Subject: Re: Is anyone else using a CTMS-3200 tape drive?
To: None <current-users@NetBSD.ORG>
From: John F. Woods <firstname.lastname@example.org>
Date: 11/08/1996 08:56:20
In case anyone else is interested in cheap backup tape drives with expensive
cartridges :-), I finally resolved the problem I had with this tape drive.
After getting the drive's SCSI manual from Conner, er, Seagate, I discovered
that you can't use a logical blocksize greater than 26KB (the tape uses a
512B fixed blocksize but will emulate different blocksizes). I've long been
in the habit of using the tar program with gigantic buffer sizes, like 200
blocks ("streaming? what's that?"), which it turns out confuses the tape
drive no end (but only when it tries to *read* the resulting curdled tape).
[The manual doesn't actually document this limitation, but the description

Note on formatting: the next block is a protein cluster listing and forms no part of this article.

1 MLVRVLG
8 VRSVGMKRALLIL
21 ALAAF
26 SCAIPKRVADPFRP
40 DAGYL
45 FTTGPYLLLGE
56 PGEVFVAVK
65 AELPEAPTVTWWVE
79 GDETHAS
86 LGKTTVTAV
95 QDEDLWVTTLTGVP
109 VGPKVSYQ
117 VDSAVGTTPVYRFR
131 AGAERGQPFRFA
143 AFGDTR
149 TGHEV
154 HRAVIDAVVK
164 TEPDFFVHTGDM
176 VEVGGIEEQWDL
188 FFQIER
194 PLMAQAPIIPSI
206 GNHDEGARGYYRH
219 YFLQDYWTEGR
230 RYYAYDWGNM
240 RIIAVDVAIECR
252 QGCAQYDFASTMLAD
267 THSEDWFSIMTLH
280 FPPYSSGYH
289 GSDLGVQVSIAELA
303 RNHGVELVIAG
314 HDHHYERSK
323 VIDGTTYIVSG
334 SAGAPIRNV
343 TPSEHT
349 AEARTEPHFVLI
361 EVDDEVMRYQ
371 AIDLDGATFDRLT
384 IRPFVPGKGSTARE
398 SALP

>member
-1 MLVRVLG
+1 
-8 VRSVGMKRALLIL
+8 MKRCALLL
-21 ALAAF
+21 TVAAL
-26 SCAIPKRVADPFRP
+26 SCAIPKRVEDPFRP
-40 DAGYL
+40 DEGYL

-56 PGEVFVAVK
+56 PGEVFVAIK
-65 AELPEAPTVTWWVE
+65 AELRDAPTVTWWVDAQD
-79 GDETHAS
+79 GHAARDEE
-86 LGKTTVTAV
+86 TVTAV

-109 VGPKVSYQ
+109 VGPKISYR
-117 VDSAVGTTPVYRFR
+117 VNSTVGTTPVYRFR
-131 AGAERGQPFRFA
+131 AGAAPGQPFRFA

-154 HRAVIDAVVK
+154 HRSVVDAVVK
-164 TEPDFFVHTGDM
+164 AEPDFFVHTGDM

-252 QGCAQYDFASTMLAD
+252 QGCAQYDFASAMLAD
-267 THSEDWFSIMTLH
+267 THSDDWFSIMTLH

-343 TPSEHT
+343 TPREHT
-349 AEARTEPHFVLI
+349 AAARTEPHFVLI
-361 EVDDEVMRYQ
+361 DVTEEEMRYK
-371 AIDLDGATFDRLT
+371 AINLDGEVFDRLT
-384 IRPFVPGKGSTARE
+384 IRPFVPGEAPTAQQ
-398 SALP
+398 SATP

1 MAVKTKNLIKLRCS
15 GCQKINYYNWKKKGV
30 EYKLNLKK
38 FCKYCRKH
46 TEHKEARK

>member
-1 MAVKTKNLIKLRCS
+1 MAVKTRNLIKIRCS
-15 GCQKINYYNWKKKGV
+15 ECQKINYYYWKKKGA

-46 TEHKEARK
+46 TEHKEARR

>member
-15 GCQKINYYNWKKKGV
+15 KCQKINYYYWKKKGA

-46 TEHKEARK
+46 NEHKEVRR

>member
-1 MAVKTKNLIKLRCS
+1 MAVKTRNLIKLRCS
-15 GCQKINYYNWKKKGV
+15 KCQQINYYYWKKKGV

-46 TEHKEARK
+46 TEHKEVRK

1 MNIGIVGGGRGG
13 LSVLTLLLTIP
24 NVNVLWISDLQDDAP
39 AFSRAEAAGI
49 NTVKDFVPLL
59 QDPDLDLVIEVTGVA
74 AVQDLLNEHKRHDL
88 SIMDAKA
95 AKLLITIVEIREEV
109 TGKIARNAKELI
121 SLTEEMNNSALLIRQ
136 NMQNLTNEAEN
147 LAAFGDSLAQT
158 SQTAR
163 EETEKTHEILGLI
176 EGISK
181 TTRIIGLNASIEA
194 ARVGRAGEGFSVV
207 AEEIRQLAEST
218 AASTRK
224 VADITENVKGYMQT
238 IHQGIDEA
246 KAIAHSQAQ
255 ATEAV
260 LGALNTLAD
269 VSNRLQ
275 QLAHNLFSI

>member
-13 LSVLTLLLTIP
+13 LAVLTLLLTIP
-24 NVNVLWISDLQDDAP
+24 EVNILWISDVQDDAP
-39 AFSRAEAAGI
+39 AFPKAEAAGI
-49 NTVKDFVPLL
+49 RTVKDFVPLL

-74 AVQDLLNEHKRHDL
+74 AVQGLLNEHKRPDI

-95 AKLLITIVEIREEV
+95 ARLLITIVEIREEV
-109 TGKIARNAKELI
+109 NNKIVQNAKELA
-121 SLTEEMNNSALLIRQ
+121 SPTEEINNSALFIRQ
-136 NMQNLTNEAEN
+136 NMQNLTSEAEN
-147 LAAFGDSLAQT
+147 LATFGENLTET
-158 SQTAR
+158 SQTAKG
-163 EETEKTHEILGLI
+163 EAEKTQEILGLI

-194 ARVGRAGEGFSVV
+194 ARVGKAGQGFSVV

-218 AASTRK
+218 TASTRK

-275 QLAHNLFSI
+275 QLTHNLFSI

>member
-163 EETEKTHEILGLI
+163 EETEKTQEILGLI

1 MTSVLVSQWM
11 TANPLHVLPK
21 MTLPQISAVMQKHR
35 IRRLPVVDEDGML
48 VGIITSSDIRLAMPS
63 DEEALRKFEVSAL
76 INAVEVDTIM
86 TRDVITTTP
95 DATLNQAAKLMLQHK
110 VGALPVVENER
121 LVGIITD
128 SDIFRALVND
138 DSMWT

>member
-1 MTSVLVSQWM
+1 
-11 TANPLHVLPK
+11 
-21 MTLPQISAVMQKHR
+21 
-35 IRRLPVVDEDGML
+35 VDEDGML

of the tape format offered the clue to what the problem might be.]
With reasonable (i.e. default) tar blocksizes, or with the driver set for
fixed blocksizes, the drive works quite well. You can get internal-mount
CTMS-3200 drives for $179 from Corporate Systems Center (until they run out),
which is not at all a bad price even with cartridges that run $28 or so (for
2GB), unless you need a couple of dozen tapes for your backup plans.
There is a new version of the mechanism, the TapeStor 8000 I think, which
also accepts TR4 Travan cartridges; this unit is cheaper than (new) DAT
drives, but the cartridges are markedly more expensive that DAT cartridges
(though the Travan format will probably be popular enough to drive the
price down, unlike the QIC-wide 3080 format). I'd assume the TR4 format
has the same undocumented block-size limitation.